A Question of Balance

Balance is everything – and if you don’t believe me just drink too much alcohol and then try to walk somewhere! Or even better, try riding a bike! It’s obvious really, isn’t it? (Not that I have ever done so myself, of course! Or at least, not for a great many years!) Yet many Christians fail to realize the importance of applying this principle in a spiritual sense aiming constantly to be a balanced disciple. Indeed, there are things concerning which believers are, as drunk men do, so to speak, falling down all over the place. And one of the most important – outside of stuff like being balanced husbands, wives, parents and the like – is being balanced in regard to our relationship to the Word of God. You can fall off a log two ends, and in exactly the same way there are mostly two equal yet opposite errors regarding varying biblical truths. We will look at two areas of biblical understanding where such errors are common, the aim being simply to do everything we can in order to get the balance right.

Example Number One: The Twin Errors of Doctrinalism and A-Doctrinalism

The Error of Doctrinalism

I am doubtless not alone in having come across Christians who, though rightly believing scripture to be our final authority in all matters, seem to live their lives as if discipleship was merely a matter of ascertaining what scripture teaches about various things, and then just outwardly adhering to what it says it as if it were just some kind of religious system of objective ethics that we should be enacting. I do not suggest for one moment that such folk are not genuine believers, of course not, but they do seem to go about things as if apprehending the teaching of scripture was a purely academic and intellectual affair, rather than the means by which we can get to know Jesus better and better both personally and subjectively.

One of the things the Lord was keen to make clear to people concerning His written Word was that, as well as being true, accurate, and infallible, and all that stuff, it was also the means by which people can come to know and experience Him. Or to put it another way, it’s all about Him and not just doctrine. Biblical truth is the means, but the ‘ends’ is coming to know Him more and more – and it is the ‘ends’ that matters here and not the actual means. The moment you make the ‘means’ of the scriptures more important than the ‘ends’ of an ongoing ever-deepening subjective relationship with Jesus, you have pulled out the rug from under the true faith and ended up with little more than merely a doctrinal and religious system. What you then have is no longer true biblical Christianity, but rather what I have come to term mere Doctrianity.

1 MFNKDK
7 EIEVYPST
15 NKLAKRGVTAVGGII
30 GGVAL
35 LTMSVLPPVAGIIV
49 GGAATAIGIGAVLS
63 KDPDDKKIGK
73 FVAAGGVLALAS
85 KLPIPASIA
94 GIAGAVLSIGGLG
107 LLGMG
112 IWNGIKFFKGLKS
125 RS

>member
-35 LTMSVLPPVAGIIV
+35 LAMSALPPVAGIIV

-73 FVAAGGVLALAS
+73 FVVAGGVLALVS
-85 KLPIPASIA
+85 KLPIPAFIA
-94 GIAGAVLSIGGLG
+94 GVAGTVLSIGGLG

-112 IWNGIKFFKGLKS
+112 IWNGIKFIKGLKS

As long as our perception of biblical truth is that of academic intellectualist understanding and theological systems, we are falling short, or, rather, falling off the spiritual log. Let me sum up the totality of Christianity, biblical theology and doctrine in just one word: Him! And if you add anything else to that, or think for but one moment that there is anything more to the above than simply Jesus Himself, then you err. The scriptures indeed lead us to Him, and are simply a ‘means’ – though the primary ‘means’, to be sure – of being able to know Him more and more; but when it becomes just about scripture, then it is no longer about totally Him, and Him only, and we, however unwittingly, drift away from Him.

Doctrinalism is indeed an error, and a very serious one too. It is also deeply subtle, because it is the way in which Satan deceives and distracts those who are, absolutely properly and correctly, serious about scripture. And of course it is obviously those of us who precisely do take scripture seriously who are the greatest threat to him, and who therefore most need to be neutralized.

We turn now, however, to the equal, yet opposite, error into which have fallen those Christians who, by way of contrast, fail to be as serious about the teaching of scripture as they ought.

The Error of A-Doctrinalism

Now by this I mean the attitude which creates a false dichotomy between the Bible and a relationship with the Lord, and which inevitably results in the rejection of whatever biblical teachings don’t suit one. Or, to put it another way, the emphasis is on a subjective and personal relationship with Jesus as opposed to being tied down by the any verses such as one doesn’t like in the Bible.

The reason this is an error, and an extremely serious one as well, is its failure to realize that even though we are believers, we are still massively prone to deception by the enemy. Indeed, as Jeremiah points out, our hearts are deceitful above all things and desperately wicked, and we are therefore incapable in this life of having any kind of ‘hotline to God.’ Therefore, as long as deception is such a distinct possibility: indeed, such a distinct probability, our greatest need is for an objective and definitive declaration of what is and what isn’t God’s will, written down in black and white in plain English for all to access. We have it, of course; and it’s called the Bible. And it’s pertinent in the extreme to take note of the simple fact that the one thing Christians are warned against in the New Testament more than any one other thing is precisely the danger of false teaching and deception.